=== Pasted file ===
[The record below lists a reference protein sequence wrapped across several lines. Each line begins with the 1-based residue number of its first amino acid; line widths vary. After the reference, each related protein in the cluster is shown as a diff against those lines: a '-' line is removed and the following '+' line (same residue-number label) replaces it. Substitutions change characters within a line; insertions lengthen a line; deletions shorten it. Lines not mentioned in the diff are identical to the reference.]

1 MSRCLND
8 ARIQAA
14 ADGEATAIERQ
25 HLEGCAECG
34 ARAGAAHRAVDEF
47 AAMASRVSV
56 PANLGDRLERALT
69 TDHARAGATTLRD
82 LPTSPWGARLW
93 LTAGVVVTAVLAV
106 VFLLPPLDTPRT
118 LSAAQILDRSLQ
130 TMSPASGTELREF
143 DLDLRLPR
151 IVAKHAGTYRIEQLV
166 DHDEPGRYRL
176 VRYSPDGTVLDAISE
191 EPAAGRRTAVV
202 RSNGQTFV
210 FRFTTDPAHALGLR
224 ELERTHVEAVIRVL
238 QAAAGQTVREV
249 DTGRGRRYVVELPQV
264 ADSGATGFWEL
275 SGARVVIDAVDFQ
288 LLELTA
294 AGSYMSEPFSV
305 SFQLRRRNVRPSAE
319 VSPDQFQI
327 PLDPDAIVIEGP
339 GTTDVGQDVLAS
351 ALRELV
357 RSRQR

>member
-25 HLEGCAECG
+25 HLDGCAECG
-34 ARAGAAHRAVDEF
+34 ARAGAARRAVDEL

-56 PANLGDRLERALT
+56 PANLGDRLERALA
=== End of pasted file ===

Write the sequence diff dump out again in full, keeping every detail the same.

[The record below lists a reference protein sequence wrapped across several lines. Each line begins with the 1-based residue number of its first amino acid; line widths vary. After the reference, each related protein in the cluster is shown as a diff against those lines: a '-' line is removed and the following '+' line (same residue-number label) replaces it. Substitutions change characters within a line; insertions lengthen a line; deletions shorten it. Lines not mentioned in the diff are identical to the reference.]

1 MSRCLND
8 ARIQAA
14 ADGEATAIERQ
25 HLEGCAECG
34 ARAGAAHRAVDEF
47 AAMASRVSV
56 PANLGDRLERALT
69 TDHARAGATTLRD
82 LPTSPWGARLW
93 LTAGVVVTAVLAV
106 VFLLPPLDTPRT
118 LSAAQILDRSLQ
130 TMSPASGTELREF
143 DLDLRLPR
151 IVAKHAGTYRIEQLV
166 DHDEPGRYRL
176 VRYSPDGTVLDAISE
191 EPAAGRRTAVV
202 RSNGQTFV
210 FRFTTDPAHALGLR
224 ELERTHVEAVIRVL
238 QAAAGQTVREV
249 DTGRGRRYVVELPQV
264 ADSGATGFWEL
275 SGARVVIDAVDFQ
288 LLELTA
294 AGSYMSEPFSV
305 SFQLRRRNVRPSAE
319 VSPDQFQI
327 PLDPDAIVIEGP
339 GTTDVGQDVLAS
351 ALRELV
357 RSRQR

>member
-25 HLEGCAECG
+25 HLDGCAECG
-34 ARAGAAHRAVDEF
+34 ARAGAARRAVDEL

-56 PANLGDRLERALT
+56 PANLGDRLERALA